I remember a college spring break and six of us were in one car heading from Missouri to Ohio in the pouring rain late at night. The back passenger tire went flat. So John and I pulled out all the luggage from the trunk so we could get the spare. After changing the tire, we headed down the road, and got another flat – it was the spare. Not knowing what to do, John and I took walked to the next exit with the flat tire in the rain and found a place that patched it. The whole time John and I joked that God had better have a good reason for all these flat tires. Down the road another 2-3 hours and we had another flat – the same tire. This time, we were able to make it to the exit and stopped at a Holiday inn and slept in the lobby until the tire store opened next door. One of the girl’s had her dad’s credit card and we bought a new tire and made it home the following day. It was such a frustrating night! But when we got home, our parents were worried, not because of the flat tire, but because there were tornadoes all through Missouri and Illinois. We were reminded that maybe God allowed the flat tires to keep us from a more dangerous situation on the highway.
Like my college trip, life can be frustrating. When you have problems with no reasonable reason… When you have more questions than answers… When life seems to be heading in a direction that makes no sense… When you have lost control and you don’t know what to do. Frustration leads you to think, “If I were a better Christian, I’d know what to do.” But maybe God has you in your particular situation, so you can simply display faith and trust in Him.
Jesus met a lot of people while He was on earth. But only twice in the Gospels are we told that Jesus marveled. In Luke 7:1-10, Jesus marveled at the faith of a Gentile The other in Mark 6:1-6 Jesus marveled at the Jews’ lack of faith
Here’s what how it reads:
Jesus “could there do no mighty work, save that he laid his hands upon a few sick folk, and healed them. And he marvelled because of their unbelief…” (Mark 6:5-6)
“When Jesus heard these things, he marvelled at him [centurion], and turned him about, and said unto the people that followed him, I say unto you, I have not found so great faith, no, not in Israel.” (Luke 7:9)
What could be more terrible than to amaze the Son of God with one’s lack of faith? But what could be more wonderful than to amaze Him with one’s faith. The centurion had amazing, marvelous strong faith. Do you?
I discovered four aspects that gave him marvelous faith?
This centurion cared about his servant. He was “dear to him.” The word used for this slave is often used for a child or son. His love and concern for his slave was surprising considering the Roman’s typical consideration of slaves as property.
Faith without love is empty.
A delegation of Jewish elders met Jesus and said this centurion loved the Jews and had built their synagogue. Though not Jewish, He was generous to God’s people. These Jewish leaders actually gave him sole credit for building the synagogue.
You can give without loving but you cannot love without giving.
The Centurion was an important military official. Yet, he recognized that Jesus outranked him by sending two delegations to ask help. The first delegation was a group of Jewish elders who asked Jesus to come and heal his servant. The second delegation was his friends who said not to come because he felt unworthy for Jesus to come to his house. Though the Jewish elders felt he was worthy, the centurion felt himself unworthy. He was truly a humble man.
God gives grace to the humble.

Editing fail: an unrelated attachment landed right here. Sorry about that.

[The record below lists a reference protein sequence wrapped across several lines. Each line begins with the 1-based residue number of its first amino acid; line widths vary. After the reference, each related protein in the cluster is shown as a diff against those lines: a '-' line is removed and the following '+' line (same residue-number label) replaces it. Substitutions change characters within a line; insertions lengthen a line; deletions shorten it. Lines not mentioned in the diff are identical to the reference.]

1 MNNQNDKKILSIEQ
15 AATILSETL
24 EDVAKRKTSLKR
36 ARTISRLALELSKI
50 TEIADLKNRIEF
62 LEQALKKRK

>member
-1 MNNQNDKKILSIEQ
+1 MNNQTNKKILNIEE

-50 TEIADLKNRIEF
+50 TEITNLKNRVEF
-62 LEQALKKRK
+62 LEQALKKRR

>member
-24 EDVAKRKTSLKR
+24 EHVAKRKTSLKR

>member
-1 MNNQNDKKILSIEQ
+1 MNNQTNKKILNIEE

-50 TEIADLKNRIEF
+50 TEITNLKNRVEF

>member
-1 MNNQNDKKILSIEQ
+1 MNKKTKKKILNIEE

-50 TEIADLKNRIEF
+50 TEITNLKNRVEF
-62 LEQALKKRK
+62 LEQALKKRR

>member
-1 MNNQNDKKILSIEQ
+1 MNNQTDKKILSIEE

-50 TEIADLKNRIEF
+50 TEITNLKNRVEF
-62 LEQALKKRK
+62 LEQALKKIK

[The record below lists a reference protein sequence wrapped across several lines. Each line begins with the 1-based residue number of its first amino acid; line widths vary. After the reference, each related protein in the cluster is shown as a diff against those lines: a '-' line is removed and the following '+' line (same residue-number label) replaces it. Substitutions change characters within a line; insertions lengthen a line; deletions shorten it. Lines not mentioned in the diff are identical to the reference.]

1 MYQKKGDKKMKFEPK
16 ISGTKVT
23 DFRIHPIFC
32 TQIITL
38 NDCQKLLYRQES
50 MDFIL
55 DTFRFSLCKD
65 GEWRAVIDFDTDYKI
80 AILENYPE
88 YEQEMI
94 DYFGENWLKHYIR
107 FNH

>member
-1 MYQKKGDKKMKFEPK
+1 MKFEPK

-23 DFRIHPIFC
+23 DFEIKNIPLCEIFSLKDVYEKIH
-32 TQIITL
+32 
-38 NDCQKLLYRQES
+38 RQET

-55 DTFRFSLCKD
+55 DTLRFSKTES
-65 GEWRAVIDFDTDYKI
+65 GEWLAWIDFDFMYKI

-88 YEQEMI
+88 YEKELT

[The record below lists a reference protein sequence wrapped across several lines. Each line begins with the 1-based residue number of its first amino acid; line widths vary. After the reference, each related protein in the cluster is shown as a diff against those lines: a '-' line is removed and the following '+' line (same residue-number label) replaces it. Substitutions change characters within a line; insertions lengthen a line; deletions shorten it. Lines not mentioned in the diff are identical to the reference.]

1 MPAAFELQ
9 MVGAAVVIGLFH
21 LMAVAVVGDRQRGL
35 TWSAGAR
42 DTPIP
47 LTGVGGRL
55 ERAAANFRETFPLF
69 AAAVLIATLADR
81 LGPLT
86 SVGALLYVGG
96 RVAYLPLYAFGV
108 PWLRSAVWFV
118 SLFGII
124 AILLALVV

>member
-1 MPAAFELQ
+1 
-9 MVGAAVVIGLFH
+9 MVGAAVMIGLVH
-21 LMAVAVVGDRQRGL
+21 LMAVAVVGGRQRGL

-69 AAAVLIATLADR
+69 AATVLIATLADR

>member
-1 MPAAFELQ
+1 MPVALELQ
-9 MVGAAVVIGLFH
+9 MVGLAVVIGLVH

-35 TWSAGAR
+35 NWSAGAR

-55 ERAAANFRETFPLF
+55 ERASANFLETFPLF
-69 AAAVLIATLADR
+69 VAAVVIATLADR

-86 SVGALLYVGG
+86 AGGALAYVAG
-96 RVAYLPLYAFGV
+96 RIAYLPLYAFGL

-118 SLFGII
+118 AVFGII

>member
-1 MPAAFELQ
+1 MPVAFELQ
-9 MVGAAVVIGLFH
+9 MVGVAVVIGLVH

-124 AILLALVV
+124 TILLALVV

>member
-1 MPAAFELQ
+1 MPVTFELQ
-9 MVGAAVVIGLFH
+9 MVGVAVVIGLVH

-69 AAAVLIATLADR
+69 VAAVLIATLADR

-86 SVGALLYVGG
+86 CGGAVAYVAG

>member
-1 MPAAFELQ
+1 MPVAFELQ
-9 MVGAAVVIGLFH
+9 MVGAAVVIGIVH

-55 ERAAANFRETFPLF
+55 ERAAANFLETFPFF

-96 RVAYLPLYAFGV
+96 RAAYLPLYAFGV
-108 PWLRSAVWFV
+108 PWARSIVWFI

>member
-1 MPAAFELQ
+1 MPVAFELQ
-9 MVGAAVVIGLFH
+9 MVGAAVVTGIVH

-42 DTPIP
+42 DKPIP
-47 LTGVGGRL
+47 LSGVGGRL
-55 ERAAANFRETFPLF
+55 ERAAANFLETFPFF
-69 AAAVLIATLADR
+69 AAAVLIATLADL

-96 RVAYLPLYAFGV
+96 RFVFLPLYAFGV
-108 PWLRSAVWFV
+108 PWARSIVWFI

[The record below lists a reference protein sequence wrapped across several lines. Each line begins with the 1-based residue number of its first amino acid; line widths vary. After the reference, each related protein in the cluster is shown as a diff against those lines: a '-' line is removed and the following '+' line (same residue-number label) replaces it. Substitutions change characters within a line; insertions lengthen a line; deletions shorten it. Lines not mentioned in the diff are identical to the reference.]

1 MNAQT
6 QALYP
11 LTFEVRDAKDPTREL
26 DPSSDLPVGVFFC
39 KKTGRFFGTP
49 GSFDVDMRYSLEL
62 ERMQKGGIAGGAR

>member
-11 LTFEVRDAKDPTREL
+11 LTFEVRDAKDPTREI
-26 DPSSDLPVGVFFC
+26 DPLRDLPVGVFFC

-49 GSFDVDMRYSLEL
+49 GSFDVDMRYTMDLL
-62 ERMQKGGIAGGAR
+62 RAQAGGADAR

Although he felt unworthy, this centurion never doubted Jesus’ authority to solve his problem. His confidence in Jesus’ ability never faltered, yet he did not presume on His grace. He trusted Jesus to do right.
As a soldier and an officer, he understood the military chain of command. He knew how to take orders and how to give them. And he saw the parallels between the way he commanded his soldiers and the way Jesus commanded diseases. Both Jesus and the centurion were under authority and had the right to exercise authority. All they had to do was say the word and things happened. He had complete confidence in Jesus’ ability to heal his servant. And He did.
Let faith be bigger than your frustrations.
One of the greatest, if not the greatest, tightrope walkers in the World was a man named Charles Blondin. He would scale a tall pole over Niagara Falls and from a small platform he would walk out on a steel cable that stretched across the falls. Well, you can imagine that this always drew a pretty good crowd of people. As he was walking the tightrope he would do different tricks for the crowd. He would jump up and down. He would do somersaults and headstands. Once he supposedly stopped halfway across the falls to cook and eat an omelet on the tightrope. The crowd would “ooh” and “ah” and cheer wildly every time he completed one of these tricks. The he would return to the platform where he started from and he would address the crowd and sign autographs.
One day when he returned to the platform he did something he’d never done before. He asked the crowd “Did you like my performance?” Of course, everybody cheered. He asked “Do you think I could do it again?” Everybody cheered louder. “Do you think I could do it with someone on my shoulders?” The crowd went absolutely wild! So he asked, “Who would like to be the first volunteer?” You could have heard a pin drop. Finally one man stepped out of the crowd. It was Blondin’s manager. He climbed to the top of the pole and he got up on Blondin’s shoulders. He did everything Blondin told him to do and inch by inch they crossed Niagara falls on that tiny 1 inch thick cable. When they got there, the crowd went absolutely nuts.
Everybody said, “You can do it!”, but only one man truly believed and it was that man who stepped out of the crowd and put his life in Blondin’s hands. Do you believe Jesus enough to trust what He says?